That week’s assignment for my favorite class last semester was Talitha LeFlouria’s new book Chained in Silence: Black Women and Convict Labor in the New South (Justice, Power, and Politics), a very important but extremely difficult book that calls attention to the specificities of black women’s experience in the chain gangs in the American South in the late 19th to early 20th century. The women LeFlouria studied were subject to unimaginable horror. Reading the book was difficult, and our class discussion that week was largely therapeutic as my colleagues and I worked through our reactions to reading about the terrible things the women endured. That week, more than ever, I forced myself to confront the toll my work and scholarly interests were taking on me. I study contemporary black women writers, primarily in and from Africa, although I would really like my focus to be more cross-Diasporic. As a student of postcolonial and contemporary black literature, an overwhelming portion of the material I work with and will have to re-visit over the course of my career is challenging. It encompasses the stories of people I know and love. It includes my own story and those of people who look like me. These works cast a revealing light on painful experiences and the long history of subjection, trauma, and dehumanization that black and brown people have lived through around the world.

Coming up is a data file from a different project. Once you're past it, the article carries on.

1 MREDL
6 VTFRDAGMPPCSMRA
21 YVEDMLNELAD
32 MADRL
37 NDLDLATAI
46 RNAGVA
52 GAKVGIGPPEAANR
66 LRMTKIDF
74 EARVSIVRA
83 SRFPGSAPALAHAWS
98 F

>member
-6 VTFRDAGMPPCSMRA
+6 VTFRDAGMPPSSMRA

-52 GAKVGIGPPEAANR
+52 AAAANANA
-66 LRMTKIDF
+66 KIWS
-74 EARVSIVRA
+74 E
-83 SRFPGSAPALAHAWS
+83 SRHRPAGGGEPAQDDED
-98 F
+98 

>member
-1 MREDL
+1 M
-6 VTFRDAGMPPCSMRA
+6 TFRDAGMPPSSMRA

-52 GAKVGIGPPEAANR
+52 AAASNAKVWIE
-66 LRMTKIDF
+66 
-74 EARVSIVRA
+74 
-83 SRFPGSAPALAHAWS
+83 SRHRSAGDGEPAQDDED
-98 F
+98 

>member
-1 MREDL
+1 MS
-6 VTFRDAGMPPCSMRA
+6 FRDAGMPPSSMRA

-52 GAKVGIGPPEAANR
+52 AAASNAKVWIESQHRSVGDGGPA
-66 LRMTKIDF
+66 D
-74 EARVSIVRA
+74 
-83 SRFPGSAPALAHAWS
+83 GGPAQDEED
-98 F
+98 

Last semester, I was one of four teaching assistants for my university’s Introduction to Africana Studies course, which was a large class of over 100 students – an abnormally large enrollment. This year in particular, I have been trying to think through and grapple with the fact that I have willingly chosen a career in which I will have to interact regularly with difficult materials. I will have to read, re-read, and teach works that encapsulate and re-awaken my own rage. While I was grading midterms, I noticed that one of my young black students answered an essay prompt using the pronouns “we,” “us,” and “our.” "Our community." "Our history." "Us." "We." That essay made me emotional; it reminded me why I was drawn to academic work and to my particular research focus. My work is survival work. I chose it because I am fully convinced of the significance, beauty, and resilience of black and brown people around the world. I am committed to scholarship and discourse that centers our stories and experiences – the good and the bad. I don’t know that the work will get any easier. Actually, I hope it doesn’t; I don’t want to be de-sensitized to what the literature portrays. I still very much want to continue, as much as possible, to serve as a megaphone that amplifies the stories that black writers have shared, are sharing, and will share. I am intent on continuing to teach this material, because representation matters and our students need to interact with the stories that black writers offer. But, alongside my determination to work with the painful material, I am committing to care.
I have to be patient with myself – any reaction I have to the texts I’m reading is valid. I need to remember that and build time to check in with myself. I also have to build time to check out, throw myself into my relationships and my love for really bad TV shows (first black 'Bachelorette,' anyone?). This semester in particular, I’ve gained strength from my professors who have demonstrated their commitment to mentoring and caring for me. I am leaning heavily into my friendships with my black colleagues. We have begun a habit of checking in on each other and getting together occasionally (sometimes with a piano involved) in a way that gives me pure joy. I have decided that part of the task of preventing my work from completely depleting my soul is to build myself up in other places. I feel no guilt about that; and I remain fully committed both to my work and to my right to step away from it, if only for a brief moment.